Should You Allow Employees to Work Remotely?

We can accomplish so much with a phone line or the touch of our keyboard. So more and more the question comes up as to whether a person can work just as productively from a remote office. Learn considerations when making those decisions and how to implement policies successfully.

Technology is always changing and it will continue to do so. There are so many things we can do with a phone line or the touch of our keyboard. So more and more the question comes up as to whether a person can work just as productively remotely from a home office or if they need to be in a physical space where the rest of the team is. In the video, I’m going to share information about how ways to make those decisions and how to implement those policies successfully.

Benefits of Working Remotely

Working remote has both benefits as well as some downsides. Let’s look at the benefits first. There are some very tangible cost savings that can be realized, such as office space, even gasoline that the employee would be saving on and time depending on the commute distance. But there are other significant benefits for job productivity. There is a lot of studies and research that confirm that working remotely actually increases the productivity of an employee. There are a lot of reasons that create this such as more autonomy, more flexibility, greater sense of control over a person’s process and space, which leads to higher overall job satisfaction as well.  These are significant things to take into consideration.

Downsides of Remote Work

Let’s look at some of the downsides. Some employees may not be able to work as independently as others so that may need more check-ins or oversight. Communication can be more challenging or complicated to reach each other at different locations and if the policy is not implemented correctly, you could have some resentment among employees if they feel that some employees are able to work remotely and others cannot. But one of the biggest downsides of remote working situations is the erosion of team comradery and culture. Because if people aren’t working alongside each other on a regular basis, those bonds aren’t quite as strong as when everybody is in the same location.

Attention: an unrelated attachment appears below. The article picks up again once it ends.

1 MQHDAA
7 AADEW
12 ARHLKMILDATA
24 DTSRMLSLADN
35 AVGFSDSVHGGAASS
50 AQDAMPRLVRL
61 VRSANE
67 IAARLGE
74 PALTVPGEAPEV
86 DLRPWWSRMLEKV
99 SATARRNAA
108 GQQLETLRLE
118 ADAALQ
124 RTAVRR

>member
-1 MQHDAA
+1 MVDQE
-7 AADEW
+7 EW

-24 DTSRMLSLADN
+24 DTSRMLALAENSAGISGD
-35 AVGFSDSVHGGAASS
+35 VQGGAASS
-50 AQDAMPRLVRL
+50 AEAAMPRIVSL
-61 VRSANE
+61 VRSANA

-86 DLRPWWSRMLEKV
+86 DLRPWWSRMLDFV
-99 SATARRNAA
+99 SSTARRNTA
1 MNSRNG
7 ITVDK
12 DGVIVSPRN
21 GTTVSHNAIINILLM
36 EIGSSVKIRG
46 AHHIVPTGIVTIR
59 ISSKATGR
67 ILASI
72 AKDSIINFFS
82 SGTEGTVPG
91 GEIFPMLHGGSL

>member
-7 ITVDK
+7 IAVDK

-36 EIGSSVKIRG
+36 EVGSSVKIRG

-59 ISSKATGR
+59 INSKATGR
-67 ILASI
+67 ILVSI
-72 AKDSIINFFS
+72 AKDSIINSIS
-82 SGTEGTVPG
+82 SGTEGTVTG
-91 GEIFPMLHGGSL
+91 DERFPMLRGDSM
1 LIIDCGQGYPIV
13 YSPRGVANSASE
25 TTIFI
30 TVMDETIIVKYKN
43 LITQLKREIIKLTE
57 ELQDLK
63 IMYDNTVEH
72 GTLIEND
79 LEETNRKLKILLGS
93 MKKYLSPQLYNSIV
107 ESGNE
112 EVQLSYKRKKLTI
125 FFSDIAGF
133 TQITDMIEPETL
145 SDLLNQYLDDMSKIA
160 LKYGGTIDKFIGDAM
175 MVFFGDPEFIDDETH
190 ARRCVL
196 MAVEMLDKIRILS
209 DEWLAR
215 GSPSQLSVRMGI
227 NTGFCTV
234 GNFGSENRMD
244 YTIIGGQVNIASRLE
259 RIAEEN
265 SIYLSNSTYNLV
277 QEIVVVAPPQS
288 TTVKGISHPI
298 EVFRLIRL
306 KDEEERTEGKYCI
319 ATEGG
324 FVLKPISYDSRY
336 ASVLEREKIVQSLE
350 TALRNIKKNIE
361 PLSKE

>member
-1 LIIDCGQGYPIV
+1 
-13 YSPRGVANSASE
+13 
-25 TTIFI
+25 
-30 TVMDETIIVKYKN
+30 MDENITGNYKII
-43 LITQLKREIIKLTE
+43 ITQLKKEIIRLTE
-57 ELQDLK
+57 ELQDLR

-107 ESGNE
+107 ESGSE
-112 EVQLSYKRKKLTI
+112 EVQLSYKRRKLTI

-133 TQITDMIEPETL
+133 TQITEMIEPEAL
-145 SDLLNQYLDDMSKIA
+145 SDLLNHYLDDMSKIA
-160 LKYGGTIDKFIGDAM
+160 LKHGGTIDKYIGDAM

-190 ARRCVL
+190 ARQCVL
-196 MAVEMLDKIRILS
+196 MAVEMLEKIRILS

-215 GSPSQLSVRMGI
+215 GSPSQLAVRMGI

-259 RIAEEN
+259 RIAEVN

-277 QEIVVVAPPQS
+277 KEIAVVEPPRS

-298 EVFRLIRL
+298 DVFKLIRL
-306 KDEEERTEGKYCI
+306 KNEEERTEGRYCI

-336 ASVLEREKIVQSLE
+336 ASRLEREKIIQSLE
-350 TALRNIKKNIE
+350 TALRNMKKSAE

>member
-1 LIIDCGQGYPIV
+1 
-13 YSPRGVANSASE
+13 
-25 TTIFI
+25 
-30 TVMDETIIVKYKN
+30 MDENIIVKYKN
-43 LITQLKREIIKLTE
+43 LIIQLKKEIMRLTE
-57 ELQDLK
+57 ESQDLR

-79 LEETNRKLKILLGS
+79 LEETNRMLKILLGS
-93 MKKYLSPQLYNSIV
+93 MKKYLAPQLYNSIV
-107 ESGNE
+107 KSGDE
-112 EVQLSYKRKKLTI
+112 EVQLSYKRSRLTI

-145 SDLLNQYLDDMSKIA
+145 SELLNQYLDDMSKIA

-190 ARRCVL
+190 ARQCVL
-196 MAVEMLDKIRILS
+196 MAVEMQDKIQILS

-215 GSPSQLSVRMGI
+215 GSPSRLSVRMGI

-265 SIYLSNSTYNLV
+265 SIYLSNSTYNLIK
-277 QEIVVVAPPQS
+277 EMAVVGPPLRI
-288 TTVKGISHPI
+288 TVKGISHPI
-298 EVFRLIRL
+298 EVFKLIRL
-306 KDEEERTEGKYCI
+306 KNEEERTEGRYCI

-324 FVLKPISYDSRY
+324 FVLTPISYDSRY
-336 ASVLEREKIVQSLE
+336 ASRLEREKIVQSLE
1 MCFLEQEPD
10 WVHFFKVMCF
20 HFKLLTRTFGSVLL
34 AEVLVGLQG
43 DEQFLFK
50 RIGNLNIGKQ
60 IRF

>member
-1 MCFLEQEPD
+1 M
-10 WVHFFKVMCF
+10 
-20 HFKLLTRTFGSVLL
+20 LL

Consider the Job Function

In addition to the cultural considerations, which are very important, we need to take into account the job function. The type of work that would lend itself naturally to remote working would involve a phone and a computer. Examples of those types of positions would be admin, call centers, data/research, and analytical endeavors, creative positions that need focus, coaching, customer service, and selling.

There are some positions where this would be impossible, like manufacturing line environment or landscaping, where you have to be there. But more and more, employees and employers are finding opportunities to make this work even for less obvious roles, like management roles. I encourage you to think outside the box. Progressive employees and millennials embrace the technology and want to make this work.

Establish a Policy on Remote Work and Communicate It

Once you weigh the pros and cons and make your decision, you should establish a policy and communicate it. The policy can be general and flexible, something as simple as a statement that says: “Every position will be evaluated to determine whether telecommuting is available.” The key is to consistent. If you had two individuals in the same role and one lives an hour away and one lives five minutes away, they both should be allowed the same opportunity to telecommute (or not, depending on your decision). If the person that lives closer still wants to come into the office, that’s fine, as long as the same opportunity exists for both.

Be Confident and Consistent

Be comfortable with the decision you make. Don’t be sending mixed messages to the staff with comments that make people feel bad, guilty, or resentful. Comments like, “I don’t understand why we can’t reach him on the phone right now” or “I wish we didn’t have to set up the conference call, it’s more work when he’s not here.” That is setting up more resentment in the team. Embrace the decision, know that there will be challenges and deal with them constructively.

Final Thoughts

Working remotely is a viable option for many positions. Keep an open mind when deciding whether to move this forward, be consistent in your policy, implement fairly, and you will likely see improved productively and increased employee loyalty.

Check out other videos in the Learning Resource Center, available to you as a member. Here’s to your Graceful Leadership!

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